It's important to remember that you must dilute apple cider vinegar with water before drinking it, so the acidity doesn't bother your esophagus — 1 cup of water per tablespoon of apple cider vinegar will work. And if you don't like the taste of apple cider vinegar, you can also achieve a similar effect by taking a supplement. "Apple cider vinegar supplements contain a dehydrated form of vinegar," Dr. Eileen Canday reveals to Vogue. "If a person dislikes the strong taste or odor of liquid apple cider vinegar, they may prefer pills instead." Regardless of whether you prefer drinking it or swallowing a pill, adding apple cider vinegar to your morning routine will benefit your overall health. But as with most healthy changes, it will take a couple of weeks for you to notice the benefits!

Apple cider vinegar strengthens your hair and gives it shine

While the kitchen staple can do wonders for your scalp, apple cider vinegar is also great for your hair. "Apple cider vinegar coats the cuticle, leaving the hair soft and shiny," celebrity colorist Denis de Souza tells Byrdie. "It also helps to strengthen your hair by closing the cuticles and the hair shaft." Apart from shine, it's excellent for its purifying effect, as it will leave your hair squeaky clean. "Apple cider vinegar rinses are really truly about removing buildup of products, and they make the hair really clean," hair stylist Jo Blackwell-Preston reveals (via Byrdie).

Hairstylist and certified trichologist Gretchen Friese stresses that diluting the vinegar is a must (via Real Simple). "Experiment to find a dilution that works best," she says. "Dry hair needs less apple cider vinegar, and oily hair needs more. I recommend shampooing first and then saturating the hair with apple cider vinegar." Again, just like when applying it to your scalp, you need to let the diluted vinegar sit on your hair for a couple of minutes. After that, you rinse it out and continue your hair routine as usual. Friese notes that doing an apple cider vinegar hair rinse too often can make it brassy and damaged, which is why you should always pay attention to the state of your hair before you wash it.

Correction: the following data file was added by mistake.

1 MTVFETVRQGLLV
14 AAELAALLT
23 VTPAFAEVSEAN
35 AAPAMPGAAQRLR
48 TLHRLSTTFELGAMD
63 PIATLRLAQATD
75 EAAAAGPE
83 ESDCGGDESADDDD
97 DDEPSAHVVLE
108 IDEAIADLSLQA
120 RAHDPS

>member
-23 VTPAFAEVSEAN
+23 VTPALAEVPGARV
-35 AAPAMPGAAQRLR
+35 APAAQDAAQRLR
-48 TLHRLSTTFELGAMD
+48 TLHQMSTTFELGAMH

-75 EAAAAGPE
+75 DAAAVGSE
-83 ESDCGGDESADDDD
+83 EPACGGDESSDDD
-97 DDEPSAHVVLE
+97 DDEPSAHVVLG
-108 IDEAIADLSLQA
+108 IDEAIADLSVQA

An apple cider vinegar foot bath prevents bad odors and helps with infections

Our feet are often a part of our body that we neglect, especially in the colder months. Luckily, apple cider vinegar can help keep them healthy and odor free. "Apple cider vinegar has also been shown to have antiviral, anti-yeast, and antifungal benefits, all helpful in supporting your microbiome balance," functional medicine practitioner Will Cole tells MindBodyGreen.

Doing an apple cider vinegar foot bath every now and then is a great idea. The magic household staple will help with fungal infections as well as stinky feet. And since the vinegar is known for also gently exfoliating the skin, your feet will be much softer after you soak them. Incorporating an apple cider vinegar foot bath into your body skincare routine once a week is not only a great way to prevent foot problems — but it also allows you to take 15-20 minutes to meditate, read a book, or journal. The Foot & Ankle Center recommends adding one cup of vinegar to a bowl of warm water two or three times a week. Once you're done, don't forget to lather on some moisturizer to help nourish those freshly exfoliated feet!

Apple cider vinegar can prevent the growth of candida

Candida is a fungus usually found in small amounts in our bodies, but once its levels rise, it can cause an infection called candidiasis (via Healthline). Candida can be found on our skin, mouth, gut, and vagina. Even though at-home remedies aren't something we would recommend if you think you are suffering from candida overgrowth, apple cider vinegar can help keep candida in check — especially in your mouth and gut. "The acetic acid in apple cider vinegar can help eliminate candida while also promoting the growth of beneficial bacteria in its place," certified nutrition specialist Dr. Josh Axe tells Bustle. According to a study published in Scientific Reports in 2018, pure apple cider vinegar (or mildly diluted) can help prevent candida overgrowth (via National Library of Medicine).

However, even though it's safe to use apple cider vinegar as a candida remedy in your mouth or gut, we wouldn't recommend using it to target vaginal candida overgrowth. Since that area of your body tends to be very sensitive to a change in pH, seeing your gynecologist is always the number one recommendation if you believe you may have a yeast infection.

Apple cider vinegar fights hyperpigmentation

According to dermatologist Anita Sturnham, "hyperpigmentation is a common skin condition that can affect all skin types and all ages" (via Byrdie). If you're noticing patches on your skin that are darker, those are most likely hyperpigmentation. Sturnham adds that it can be "localized or diffuse, meaning it appears in small patches on the skin or as a larger area of altered pigmentation."